Why Bankruptcy?

FAQ’S

If you’ve got questions about bankruptcy proceedings or how filing for bankruptcy may affect your financial health in the future, it may help to first browse our frequently asked questions. For more in-depth information about your bankruptcy case, call us at 1-877-DEBTDOX.

Will bankruptcy affect me negatively?

Millions of people seek relief from debts and claims of creditors by filing for bankruptcy each year. Federal Bankruptcy Code was established to help people erase the emotional and economic effects of excessive debt. The experienced bankruptcy attorneys of The Debt Doctors will guide you through this process and devise a strategy that will minimize negative effects and help you start over financially.

I see a lot of people filing bankruptcy, why shouldn’t I?

Bankruptcy is not for everyone. In fact, there are often alternatives to bankruptcy that may produce far better results. We’ll provide you the honest information you need to decide on the plan that is best for you.

Before you file for bankruptcy, make sure to consult with a bankruptcy attorney, such as the team here at The Debt Doctors. There are critical issues regarding proper disclosure of your assets and the correct timing for filings that have to be done properly or you risk getting a bad result. It’s important to ensure that you are working with a professional who is well-versed in the nuances of the new bankruptcy laws to maximize the benefits you can receive.

Are there different types of bankruptcy?

Yes. They’re known by the title of the Chapter of the Federal Bankruptcy Code in which they appear. Each “Chapter” contains a different set of laws and rules. Visit “Types of Bankruptcy” to learn more.

How does bankruptcy work?

A bankruptcy case begins with the filing of a petition and several forms in bankruptcy court. On the forms, you’ll list all of your assets, debts, income, expenditures, as well as other personal background and financial information.

In a Chapter 7 case, the court will generally appoint a trustee to represent the interests of your creditors. About a month or so later, you’ll be required to attend a 341 meeting (also called a meeting of creditors) with the trustee to answer questions regarding your assets, debts, and so forth. Despite the name, creditors rarely attend these meetings. After the meeting, the trustee liquidates (sells) unexempt property or enters a report that no assets will be sold. Then after a period of time, your case will be discharged, meaning that you no longer legally owe your creditors and that they are forbidden from attempting to collect any percentage of the unpaid balances you have with them.

A Chapter 13 case works differently. You will file the same papers as under a Chapter 7. But in addition to that paperwork, you have to file a plan for repaying your debts with the bankruptcy court. Upon filing, you will begin sending payments directly to the chapter 13 trustee. The trustee then pays your creditors according to the terms of the court-approved plan. The plan will prioritize the order in which creditors are paid. When you have followed the plan to the end and your creditors have been paid in accordance to it, the court will discharge your case.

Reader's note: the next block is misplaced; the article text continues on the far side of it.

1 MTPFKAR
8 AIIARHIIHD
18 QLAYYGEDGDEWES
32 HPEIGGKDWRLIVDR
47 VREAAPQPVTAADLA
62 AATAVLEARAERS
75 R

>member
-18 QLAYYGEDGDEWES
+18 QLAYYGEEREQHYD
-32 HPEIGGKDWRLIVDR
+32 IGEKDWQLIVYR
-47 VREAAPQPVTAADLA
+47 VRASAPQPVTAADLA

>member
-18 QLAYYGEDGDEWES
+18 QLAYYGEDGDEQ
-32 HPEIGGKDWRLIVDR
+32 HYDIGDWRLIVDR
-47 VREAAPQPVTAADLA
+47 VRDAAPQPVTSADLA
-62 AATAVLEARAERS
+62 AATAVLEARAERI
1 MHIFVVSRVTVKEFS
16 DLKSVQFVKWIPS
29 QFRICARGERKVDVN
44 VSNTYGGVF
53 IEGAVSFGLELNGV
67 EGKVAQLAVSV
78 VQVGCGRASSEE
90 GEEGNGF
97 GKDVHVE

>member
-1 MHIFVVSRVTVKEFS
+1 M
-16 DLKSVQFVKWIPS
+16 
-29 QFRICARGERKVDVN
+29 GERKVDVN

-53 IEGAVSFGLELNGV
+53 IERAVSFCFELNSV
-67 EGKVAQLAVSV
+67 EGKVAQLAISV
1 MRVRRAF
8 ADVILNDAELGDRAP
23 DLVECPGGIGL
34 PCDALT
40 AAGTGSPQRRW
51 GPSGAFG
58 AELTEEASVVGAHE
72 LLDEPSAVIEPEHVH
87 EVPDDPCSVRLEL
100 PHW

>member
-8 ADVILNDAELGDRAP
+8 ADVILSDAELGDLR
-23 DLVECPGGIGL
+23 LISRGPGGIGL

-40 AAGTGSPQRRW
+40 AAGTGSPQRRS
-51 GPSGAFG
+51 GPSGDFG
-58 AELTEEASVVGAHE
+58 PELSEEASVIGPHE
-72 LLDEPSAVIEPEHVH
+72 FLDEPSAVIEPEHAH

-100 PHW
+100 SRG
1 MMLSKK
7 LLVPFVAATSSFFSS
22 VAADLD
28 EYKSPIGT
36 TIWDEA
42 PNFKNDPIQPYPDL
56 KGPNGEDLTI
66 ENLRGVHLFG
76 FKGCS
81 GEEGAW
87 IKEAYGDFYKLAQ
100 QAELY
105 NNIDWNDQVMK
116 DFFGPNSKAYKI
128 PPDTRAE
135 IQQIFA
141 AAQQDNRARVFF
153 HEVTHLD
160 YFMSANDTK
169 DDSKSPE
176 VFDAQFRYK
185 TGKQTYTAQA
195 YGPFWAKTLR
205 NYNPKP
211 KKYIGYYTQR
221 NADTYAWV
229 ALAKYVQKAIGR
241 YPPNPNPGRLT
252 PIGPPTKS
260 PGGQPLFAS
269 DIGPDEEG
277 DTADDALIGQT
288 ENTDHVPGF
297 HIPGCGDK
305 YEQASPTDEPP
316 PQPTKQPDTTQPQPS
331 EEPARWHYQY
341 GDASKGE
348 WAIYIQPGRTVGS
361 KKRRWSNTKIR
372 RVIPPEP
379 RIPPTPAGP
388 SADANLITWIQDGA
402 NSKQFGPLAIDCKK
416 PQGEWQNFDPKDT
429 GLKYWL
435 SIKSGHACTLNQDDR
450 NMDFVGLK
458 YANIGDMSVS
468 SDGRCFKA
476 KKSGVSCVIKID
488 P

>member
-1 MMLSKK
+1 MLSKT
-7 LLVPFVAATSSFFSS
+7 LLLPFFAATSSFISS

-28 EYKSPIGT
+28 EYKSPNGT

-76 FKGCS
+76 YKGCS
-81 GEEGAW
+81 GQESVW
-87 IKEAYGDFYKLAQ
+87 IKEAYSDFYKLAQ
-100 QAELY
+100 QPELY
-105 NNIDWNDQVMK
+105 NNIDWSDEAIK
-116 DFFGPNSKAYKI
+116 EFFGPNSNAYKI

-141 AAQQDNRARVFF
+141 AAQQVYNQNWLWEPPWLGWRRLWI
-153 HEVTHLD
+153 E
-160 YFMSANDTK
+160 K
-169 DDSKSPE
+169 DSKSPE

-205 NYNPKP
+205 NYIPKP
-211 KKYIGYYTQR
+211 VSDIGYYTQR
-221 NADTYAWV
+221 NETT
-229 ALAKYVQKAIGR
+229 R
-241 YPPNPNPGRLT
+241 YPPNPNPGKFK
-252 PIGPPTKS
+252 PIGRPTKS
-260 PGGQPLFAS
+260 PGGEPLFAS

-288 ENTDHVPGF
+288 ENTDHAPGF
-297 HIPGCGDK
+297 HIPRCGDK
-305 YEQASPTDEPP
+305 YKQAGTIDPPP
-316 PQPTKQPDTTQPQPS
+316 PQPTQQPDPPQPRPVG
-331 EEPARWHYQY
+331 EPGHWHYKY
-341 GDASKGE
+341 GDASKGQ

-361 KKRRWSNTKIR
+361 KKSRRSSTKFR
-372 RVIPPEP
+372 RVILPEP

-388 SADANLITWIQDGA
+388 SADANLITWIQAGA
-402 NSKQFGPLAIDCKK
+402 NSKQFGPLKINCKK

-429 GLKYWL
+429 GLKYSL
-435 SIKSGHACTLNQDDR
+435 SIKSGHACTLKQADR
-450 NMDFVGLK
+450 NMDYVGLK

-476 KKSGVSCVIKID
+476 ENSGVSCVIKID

Does bankruptcy wipe out all of my debts?

No. In fact, the key reason to consult with a bankruptcy attorney is to ensure that you’re able to most effectively erase your debt. After all, if bankruptcy isn’t going to help, why go through the process?

In general, most common debts that will be discharged are: credit card bills; medical bills, and personal loans.

Will I be able to get credit again?

Yes, there is life after debt—particularly when it comes to credit. But keep in mind that, before filing for bankruptcy, if you are delinquent on your debts, your credit is already affected and bankruptcy will not affect your credit much more. However, if you take the right steps, after a few years the bankruptcy will disappear from your credit report and you can begin reestablishing credit immediately after your discharge. The Debt Doctors attorneys can guide you on the path that will eventually enable you to secure regular rates on loans and credit cards.

How do I get started?

Your first appointment with The Debt Doctors is always free. We want to give you honest advice based on your financial situation and provide you with enough information to allow you to make an informed decision whether bankruptcy is right for you. Call us at 1-877-Debt-Dox to complete a free legal evaluation form and discuss your case with an attorney who can guide you down the path to financial recovery.

How can I pay for the bankruptcy procedures when I can’t pay my bills?

The Debt Doctors offer affordable payment options. You can retain The Debt Doctors for as little as $100. Once you pay the minimum $100 retainer, The Debt Doctors will help you manage your creditors to free up money to pay attorney fees and be available for legal advice and pre-petition planning. During this time, you can set up a weekly, bi-weekly, or monthly payment plan. Once you have provided The Debt Doctors with the full balance of your attorneys’ fees, filing fees, costs, and all requested information, we will prepare your petition and file your case.

The Debt Doctors

607 College Street, Suite 101
Pittsburgh, PA 15232

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